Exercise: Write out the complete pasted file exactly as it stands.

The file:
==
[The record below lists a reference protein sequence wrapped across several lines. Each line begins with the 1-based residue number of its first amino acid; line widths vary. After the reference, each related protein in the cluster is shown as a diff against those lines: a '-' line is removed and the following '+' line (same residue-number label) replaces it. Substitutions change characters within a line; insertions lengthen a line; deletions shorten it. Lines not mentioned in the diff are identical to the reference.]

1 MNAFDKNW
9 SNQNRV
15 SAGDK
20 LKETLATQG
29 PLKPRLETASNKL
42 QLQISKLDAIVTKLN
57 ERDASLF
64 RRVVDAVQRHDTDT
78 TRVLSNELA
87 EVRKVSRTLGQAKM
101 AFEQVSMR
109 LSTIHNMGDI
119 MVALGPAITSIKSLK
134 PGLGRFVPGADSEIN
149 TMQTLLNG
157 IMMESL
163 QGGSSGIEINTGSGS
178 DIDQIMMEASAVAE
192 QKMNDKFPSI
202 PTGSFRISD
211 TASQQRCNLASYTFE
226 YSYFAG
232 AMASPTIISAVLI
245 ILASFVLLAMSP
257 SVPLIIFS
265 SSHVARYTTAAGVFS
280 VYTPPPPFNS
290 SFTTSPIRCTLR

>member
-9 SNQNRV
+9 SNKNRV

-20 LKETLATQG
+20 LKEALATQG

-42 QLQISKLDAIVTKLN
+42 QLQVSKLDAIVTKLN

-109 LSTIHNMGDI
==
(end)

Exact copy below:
[The record below lists a reference protein sequence wrapped across several lines. Each line begins with the 1-based residue number of its first amino acid; line widths vary. After the reference, each related protein in the cluster is shown as a diff against those lines: a '-' line is removed and the following '+' line (same residue-number label) replaces it. Substitutions change characters within a line; insertions lengthen a line; deletions shorten it. Lines not mentioned in the diff are identical to the reference.]

1 MNAFDKNW
9 SNQNRV
15 SAGDK
20 LKETLATQG
29 PLKPRLETASNKL
42 QLQISKLDAIVTKLN
57 ERDASLF
64 RRVVDAVQRHDTDT
78 TRVLSNELA
87 EVRKVSRTLGQAKM
101 AFEQVSMR
109 LSTIHNMGDI
119 MVALGPAITSIKSLK
134 PGLGRFVPGADSEIN
149 TMQTLLNG
157 IMMESL
163 QGGSSGIEINTGSGS
178 DIDQIMMEASAVAE
192 QKMNDKFPSI
202 PTGSFRISD
211 TASQQRCNLASYTFE
226 YSYFAG
232 AMASPTIISAVLI
245 ILASFVLLAMSP
257 SVPLIIFS
265 SSHVARYTTAAGVFS
280 VYTPPPPFNS
290 SFTTSPIRCTLR

>member
-9 SNQNRV
+9 SNKNRV

-20 LKETLATQG
+20 LKEALATQG

-42 QLQISKLDAIVTKLN
+42 QLQVSKLDAIVTKLN

-109 LSTIHNMGDI